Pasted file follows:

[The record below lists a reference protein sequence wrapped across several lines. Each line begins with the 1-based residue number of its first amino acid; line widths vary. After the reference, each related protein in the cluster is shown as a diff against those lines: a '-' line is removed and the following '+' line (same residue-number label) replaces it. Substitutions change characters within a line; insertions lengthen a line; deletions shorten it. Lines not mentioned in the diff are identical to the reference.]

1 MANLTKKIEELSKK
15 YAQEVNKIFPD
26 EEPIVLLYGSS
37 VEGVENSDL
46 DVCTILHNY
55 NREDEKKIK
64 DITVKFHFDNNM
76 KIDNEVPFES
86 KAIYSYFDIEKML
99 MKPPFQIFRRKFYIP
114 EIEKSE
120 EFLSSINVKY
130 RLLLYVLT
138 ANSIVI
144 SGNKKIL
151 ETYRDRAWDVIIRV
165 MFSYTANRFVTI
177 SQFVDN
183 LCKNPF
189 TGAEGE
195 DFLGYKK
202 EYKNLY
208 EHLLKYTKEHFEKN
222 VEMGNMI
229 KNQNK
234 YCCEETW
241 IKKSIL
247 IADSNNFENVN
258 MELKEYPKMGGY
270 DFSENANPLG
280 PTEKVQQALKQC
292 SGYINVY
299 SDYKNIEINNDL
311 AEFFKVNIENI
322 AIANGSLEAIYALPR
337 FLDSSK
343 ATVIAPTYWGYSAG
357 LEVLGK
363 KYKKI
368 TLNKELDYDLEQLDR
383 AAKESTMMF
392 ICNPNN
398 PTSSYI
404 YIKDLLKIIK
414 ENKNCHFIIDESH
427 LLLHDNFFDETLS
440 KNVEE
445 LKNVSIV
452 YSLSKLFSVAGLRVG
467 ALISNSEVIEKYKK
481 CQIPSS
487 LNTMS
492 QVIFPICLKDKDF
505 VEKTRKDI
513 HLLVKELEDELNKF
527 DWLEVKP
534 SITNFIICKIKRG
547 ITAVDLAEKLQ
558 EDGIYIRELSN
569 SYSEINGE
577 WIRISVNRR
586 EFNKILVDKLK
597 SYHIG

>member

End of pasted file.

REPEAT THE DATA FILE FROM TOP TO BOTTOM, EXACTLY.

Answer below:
[The record below lists a reference protein sequence wrapped across several lines. Each line begins with the 1-based residue number of its first amino acid; line widths vary. After the reference, each related protein in the cluster is shown as a diff against those lines: a '-' line is removed and the following '+' line (same residue-number label) replaces it. Substitutions change characters within a line; insertions lengthen a line; deletions shorten it. Lines not mentioned in the diff are identical to the reference.]

1 MANLTKKIEELSKK
15 YAQEVNKIFPD
26 EEPIVLLYGSS
37 VEGVENSDL
46 DVCTILHNY
55 NREDEKKIK
64 DITVKFHFDNNM
76 KIDNEVPFES
86 KAIYSYFDIEKML
99 MKPPFQIFRRKFYIP
114 EIEKSE
120 EFLSSINVKY
130 RLLLYVLT
138 ANSIVI
144 SGNKKIL
151 ETYRDRAWDVIIRV
165 MFSYTANRFVTI
177 SQFVDN
183 LCKNPF
189 TGAEGE
195 DFLGYKK
202 EYKNLY
208 EHLLKYTKEHFEKN
222 VEMGNMI
229 KNQNK
234 YCCEETW
241 IKKSIL
247 IADSNNFENVN
258 MELKEYPKMGGY
270 DFSENANPLG
280 PTEKVQQALKQC
292 SGYINVY
299 SDYKNIEINNDL
311 AEFFKVNIENI
322 AIANGSLEAIYALPR
337 FLDSSK
343 ATVIAPTYWGYSAG
357 LEVLGK
363 KYKKI
368 TLNKELDYDLEQLDR
383 AAKESTMMF
392 ICNPNN
398 PTSSYI
404 YIKDLLKIIK
414 ENKNCHFIIDESH
427 LLLHDNFFDETLS
440 KNVEE
445 LKNVSIV
452 YSLSKLFSVAGLRVG
467 ALISNSEVIEKYKK
481 CQIPSS
487 LNTMS
492 QVIFPICLKDKDF
505 VEKTRKDI
513 HLLVKELEDELNKF
527 DWLEVKP
534 SITNFIICKIKRG
547 ITAVDLAEKLQ
558 EDGIYIRELSN
569 SYSEINGE
577 WIRISVNRR
586 EFNKILVDKLK
597 SYHIG

>member